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Home / Sports News / 2010 / September 2010 / September 5, 2010
Fix players' wages to rid of corruption from cricket: Canadian investigator
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Fix players' wages to rid of corruption from cricket: Canadian investigator

Canadian investigator and author Declan Hill believes that low wages given to Pakistans cricketers is the main reason behind the spot-fixing scandal hitting the game.


Sydney, Sep 5: Canadian investigator and author Declan Hill believes that low wages given to Pakistan's cricketers is the main reason behind the 'spot-fixing' scandal hitting the game.

Hill revealed that he had recommended to FIFA boss Sepp Blatter to fix players' wages to rid the game of corruption.

He called for similar steps in cricket, and urging the International Cricket Council (ICC) to take responsibility for paying players by implementing a minimum wage as a major step towards stopping corruption.

"There may be an argument that the Pakistan players are paid well [relative to the general population], but some of the officials are paid as much or considerably more," The Sydney Morning Herald quoted Hill, as saying.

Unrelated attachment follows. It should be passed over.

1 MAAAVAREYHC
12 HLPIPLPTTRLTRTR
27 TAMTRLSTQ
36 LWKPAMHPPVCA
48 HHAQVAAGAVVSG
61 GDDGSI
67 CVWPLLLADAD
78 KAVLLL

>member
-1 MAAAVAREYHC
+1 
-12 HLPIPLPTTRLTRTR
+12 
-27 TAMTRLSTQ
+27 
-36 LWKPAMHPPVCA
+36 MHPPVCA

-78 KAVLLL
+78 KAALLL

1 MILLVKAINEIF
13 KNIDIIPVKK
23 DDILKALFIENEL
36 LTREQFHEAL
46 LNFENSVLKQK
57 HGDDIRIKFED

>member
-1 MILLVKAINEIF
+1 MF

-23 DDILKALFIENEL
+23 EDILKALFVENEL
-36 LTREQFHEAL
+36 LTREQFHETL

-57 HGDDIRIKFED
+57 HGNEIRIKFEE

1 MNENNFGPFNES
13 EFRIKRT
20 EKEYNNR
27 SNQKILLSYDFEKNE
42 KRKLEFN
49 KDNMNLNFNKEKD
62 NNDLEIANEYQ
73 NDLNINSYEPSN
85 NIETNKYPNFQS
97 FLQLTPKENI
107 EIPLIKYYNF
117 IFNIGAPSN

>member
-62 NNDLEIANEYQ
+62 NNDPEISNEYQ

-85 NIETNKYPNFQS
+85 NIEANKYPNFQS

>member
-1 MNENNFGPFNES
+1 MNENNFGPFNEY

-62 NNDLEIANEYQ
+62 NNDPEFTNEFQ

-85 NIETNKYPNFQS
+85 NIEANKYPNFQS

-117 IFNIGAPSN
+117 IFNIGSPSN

"The New Zealand players [for example] might not be paid well, but neither are their officials. So, they don't feel like they're being exploited like the Pakistanis," he added.

Federation of International Cricketers' Associations (FICA) chief Tim May backed Hill's argument, and said: "This situation is showing us that you need a culture of accountability, not only from the players, but also the boards."

"The problem is that there's no use trying to build such a culture if you have administrators - the people the team looks up to as their leaders - doing exactly the opposite. They're not accountable," he added.

He further admitted that it was unacceptable that officials are getting a heap of money out of the game and players are getting considerably less.

"It ruins relationships between the groups. There aren't player associations in Pakistan and with an unstable administrative body, there's really no hope of building a relationship of respect between players and officials," he added.

ANI

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